Sirley Marques Bonham is a physicist by education but has a passion for the study of consciousness - making her a neuroscientist at heart. She kindly donated the following scientific article on Consciousness and Hypnagogia, containing a rich source of information on various sleep phenomena.
The article is fairly long so I have broken it down into sections. It is well worth dipping in to the parts that interest you the most - from lucid dreaming, to OBEs, to sleep paralysis - Sirley has collected valuable data and insights on all these altered states in relation to human consciousness.
- Dreams - Hypnagogia: At the Threshold of Sleep and Awakening - Learning to have Out-of-Body Experiences - What to observe? - We are Able to Attract Hypnagogia! - Distorted or Changing Perceived Imagery of Hypnagogia - Brain Correlates - Possible problems: Difficulties with Hypnagogia
- Hypnagogia & Sleep Paralysis - What to do to get out of a Problematic Hypnagogia - Phenomena: There may be overwhelming surprises! What are they? - Do Phenomena Equal Energy-Like Events? - Problems with 'Energetic' Events - What To Do - Developing the Mind
- Mechanisms - List of Methodologies - The Problem of Seeding of The Unconscious - Unusual Outcomes of Intense Learning - Learning and The State of Trance - Putting it all together: Mind Situations - Reviewing the Basic Information on the Unconscious - More on the 'Super-Conscious' Part of the Unconscious Mind - Wisdom and Synchronicity - A Two-Way Interaction with our Unconscious - Reviewing The Process - It is Important to Make it a Habit! - The Format of The Messages From The Unconscious
Jeremiah Morelli is a whimsical fantasy artist and visual storyteller. He places conceptual fairytale creatures in vivid dreamscapes to capture the imagination. He's also a school teacher, and amazingly finds the time and motivation to create this huge gallery of artwork. Such light and dark fairytale paintings make beautiful places to visit in your lucid dreams.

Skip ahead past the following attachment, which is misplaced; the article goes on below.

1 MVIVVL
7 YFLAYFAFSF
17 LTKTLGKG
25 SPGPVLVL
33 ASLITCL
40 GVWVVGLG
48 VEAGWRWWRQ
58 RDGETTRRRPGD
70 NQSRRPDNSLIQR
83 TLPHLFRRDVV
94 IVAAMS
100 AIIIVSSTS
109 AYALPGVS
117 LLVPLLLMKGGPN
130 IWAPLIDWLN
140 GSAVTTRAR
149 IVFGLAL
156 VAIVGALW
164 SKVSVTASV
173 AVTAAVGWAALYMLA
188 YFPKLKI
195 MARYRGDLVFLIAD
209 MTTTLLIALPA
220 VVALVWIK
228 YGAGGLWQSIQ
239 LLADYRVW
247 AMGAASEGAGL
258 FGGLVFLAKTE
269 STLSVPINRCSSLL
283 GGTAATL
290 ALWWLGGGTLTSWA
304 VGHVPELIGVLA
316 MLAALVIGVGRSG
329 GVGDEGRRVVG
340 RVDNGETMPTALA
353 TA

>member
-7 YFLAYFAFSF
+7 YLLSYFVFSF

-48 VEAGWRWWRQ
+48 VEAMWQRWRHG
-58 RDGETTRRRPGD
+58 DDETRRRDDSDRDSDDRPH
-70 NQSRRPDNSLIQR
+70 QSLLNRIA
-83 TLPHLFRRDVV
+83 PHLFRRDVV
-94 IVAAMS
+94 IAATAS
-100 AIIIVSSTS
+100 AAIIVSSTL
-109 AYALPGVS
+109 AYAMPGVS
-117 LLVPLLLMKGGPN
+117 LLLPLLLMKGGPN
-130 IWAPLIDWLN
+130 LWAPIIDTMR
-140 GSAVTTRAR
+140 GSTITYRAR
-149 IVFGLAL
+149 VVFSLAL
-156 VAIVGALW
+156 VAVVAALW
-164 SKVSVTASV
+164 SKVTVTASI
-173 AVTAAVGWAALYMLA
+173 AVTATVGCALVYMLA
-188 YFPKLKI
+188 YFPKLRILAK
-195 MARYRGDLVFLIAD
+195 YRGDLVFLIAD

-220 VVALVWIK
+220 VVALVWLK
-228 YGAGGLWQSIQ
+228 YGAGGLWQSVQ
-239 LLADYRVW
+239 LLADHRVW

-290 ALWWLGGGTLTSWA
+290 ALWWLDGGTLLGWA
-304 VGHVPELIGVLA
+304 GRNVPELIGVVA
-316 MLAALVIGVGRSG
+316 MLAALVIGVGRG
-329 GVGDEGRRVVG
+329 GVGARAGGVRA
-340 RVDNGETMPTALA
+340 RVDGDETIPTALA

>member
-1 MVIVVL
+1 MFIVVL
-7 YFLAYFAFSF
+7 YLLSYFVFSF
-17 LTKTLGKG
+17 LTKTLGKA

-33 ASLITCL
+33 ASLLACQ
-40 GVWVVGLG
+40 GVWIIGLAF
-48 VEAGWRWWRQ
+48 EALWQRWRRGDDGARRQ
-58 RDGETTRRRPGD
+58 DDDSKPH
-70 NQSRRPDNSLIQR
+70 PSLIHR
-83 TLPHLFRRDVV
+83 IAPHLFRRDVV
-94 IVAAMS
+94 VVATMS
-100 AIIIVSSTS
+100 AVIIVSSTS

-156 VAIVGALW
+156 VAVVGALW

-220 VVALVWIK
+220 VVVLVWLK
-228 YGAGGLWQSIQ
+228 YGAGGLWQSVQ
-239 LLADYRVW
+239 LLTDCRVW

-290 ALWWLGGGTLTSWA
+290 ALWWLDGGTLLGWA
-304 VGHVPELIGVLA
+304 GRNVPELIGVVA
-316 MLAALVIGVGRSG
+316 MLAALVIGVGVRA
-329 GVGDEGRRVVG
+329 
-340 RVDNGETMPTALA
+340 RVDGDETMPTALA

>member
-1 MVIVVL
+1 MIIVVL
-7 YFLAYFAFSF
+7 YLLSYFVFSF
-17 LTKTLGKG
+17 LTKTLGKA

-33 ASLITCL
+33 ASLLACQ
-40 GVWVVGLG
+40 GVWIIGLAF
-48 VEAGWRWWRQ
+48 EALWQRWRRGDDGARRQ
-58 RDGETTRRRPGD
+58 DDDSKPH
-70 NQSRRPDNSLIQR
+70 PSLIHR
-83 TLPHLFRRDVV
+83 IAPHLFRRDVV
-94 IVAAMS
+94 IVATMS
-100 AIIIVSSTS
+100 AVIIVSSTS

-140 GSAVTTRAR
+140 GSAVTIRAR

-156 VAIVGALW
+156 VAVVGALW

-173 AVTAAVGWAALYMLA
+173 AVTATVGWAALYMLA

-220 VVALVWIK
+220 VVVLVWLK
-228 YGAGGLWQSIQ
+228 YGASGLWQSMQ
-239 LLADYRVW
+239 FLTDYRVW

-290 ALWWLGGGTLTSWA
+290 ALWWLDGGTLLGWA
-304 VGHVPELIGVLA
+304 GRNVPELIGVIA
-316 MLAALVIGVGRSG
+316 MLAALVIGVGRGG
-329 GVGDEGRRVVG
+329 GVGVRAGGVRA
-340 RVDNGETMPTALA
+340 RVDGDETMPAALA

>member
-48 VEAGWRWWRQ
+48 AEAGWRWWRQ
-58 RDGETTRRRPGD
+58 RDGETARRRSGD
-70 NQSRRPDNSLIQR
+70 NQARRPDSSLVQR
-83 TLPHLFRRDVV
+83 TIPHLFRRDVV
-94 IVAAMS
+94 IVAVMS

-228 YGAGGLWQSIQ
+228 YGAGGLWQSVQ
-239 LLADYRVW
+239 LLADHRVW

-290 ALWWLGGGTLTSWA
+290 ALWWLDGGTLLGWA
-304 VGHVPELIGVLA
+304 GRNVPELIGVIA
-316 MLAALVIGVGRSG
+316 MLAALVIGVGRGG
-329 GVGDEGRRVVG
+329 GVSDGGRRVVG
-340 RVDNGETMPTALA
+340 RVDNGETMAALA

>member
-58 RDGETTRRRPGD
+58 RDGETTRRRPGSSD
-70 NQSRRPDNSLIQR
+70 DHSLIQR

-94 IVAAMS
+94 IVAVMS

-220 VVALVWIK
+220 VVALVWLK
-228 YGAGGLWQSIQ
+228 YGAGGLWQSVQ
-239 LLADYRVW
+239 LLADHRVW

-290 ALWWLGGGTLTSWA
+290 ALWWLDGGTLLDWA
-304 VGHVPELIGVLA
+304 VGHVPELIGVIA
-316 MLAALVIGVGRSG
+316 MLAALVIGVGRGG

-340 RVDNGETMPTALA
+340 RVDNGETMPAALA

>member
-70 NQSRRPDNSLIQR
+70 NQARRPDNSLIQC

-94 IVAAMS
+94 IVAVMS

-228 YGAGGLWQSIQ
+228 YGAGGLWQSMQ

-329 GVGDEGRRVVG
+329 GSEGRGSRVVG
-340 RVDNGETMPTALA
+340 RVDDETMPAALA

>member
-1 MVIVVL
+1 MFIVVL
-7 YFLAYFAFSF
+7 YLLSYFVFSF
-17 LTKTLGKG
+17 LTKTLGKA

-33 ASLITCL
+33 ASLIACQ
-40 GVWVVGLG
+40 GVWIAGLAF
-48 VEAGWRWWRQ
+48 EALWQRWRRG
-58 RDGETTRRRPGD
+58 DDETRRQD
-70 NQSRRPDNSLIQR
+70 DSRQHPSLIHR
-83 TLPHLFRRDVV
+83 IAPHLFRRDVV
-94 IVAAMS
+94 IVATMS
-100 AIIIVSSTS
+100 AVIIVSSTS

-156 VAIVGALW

Inspired and named for the notion of Flatland, artist and photographer Aydin Buyuktas has created a series of works where "a space of surprises creates a space that creates surprises." Based on photos of Istanbul, Buyuktas explains: "We live in places that most of the times don't draw our attention, places that transform our memories, places that the artist gives another dimension; where the perceptions that generally crosses our minds will be demolished and new ones will arise. These works aim to leave the viewer alone with a surprising visuality, ironic as well as a multidimensional romantic point of view."
One summer, the 19th century lucid dream researcher, Marquis d'Hervey de Saint-Deny, took a bottle of an unfamiliar scent on his travels to France. He whiffed his scent-laden handkerchief by day, making an unconscious and emotional connection between the French countryside and his chosen scent. On returning home, he put the bottle away, out of sight and out of smell. His cunning plan was to have a servant sprinkle a few drops of the scent on his pillow at night. Lo and behold, Saint-Deny recorded dreams that took place at his vacation spot: the mountains of Ardeche.
Lately I've become a touch obsessed with the optical illusion paintings of Canadian artist, Rob Gonsalves. Everyone loves a good trick of the eye... but these paintings seem to be sprung straight from lucid dreams. Maybe it's their surreal nature. Or maybe it's the mockery of perspective. Gonsalves has spent decades perfecting his art, aiming to spark the imagination and jolt our expectations of reality at once. Check out the surprising results in these 22 visionary paintings. They're great lucid dream fodder.
Some people are born lucid dreamers. Others have to work at the ability to have lucid dreams. Regardless of how you get started, here are 11 signs that you're ready to wake up and take control of your dreams. 1. Your daydreams are intense. Do you have crazy vivid daydreams? Do you find it easy to fantasize visually? Such a knack for visualization makes it easier to drift into Wake Induced Lucid Dreams at night, or plant mnemonic cues to trigger Dream Induced Lucid Dreams. This is a natural advantage.
Experts agree that everyone is capable of having lucid dreams. Dreaming itself is a normal function of the mind. We all dream every night, even if we don't remember. And we all achieve conscious awareness while awake every single day. So what does it mean to combine these states? Why, the amazing ability to have conscious - or lucid - dreams. Sounds simple, doesn't it? So why do I keep hearing from people who say they can't achieve their first lucid dream?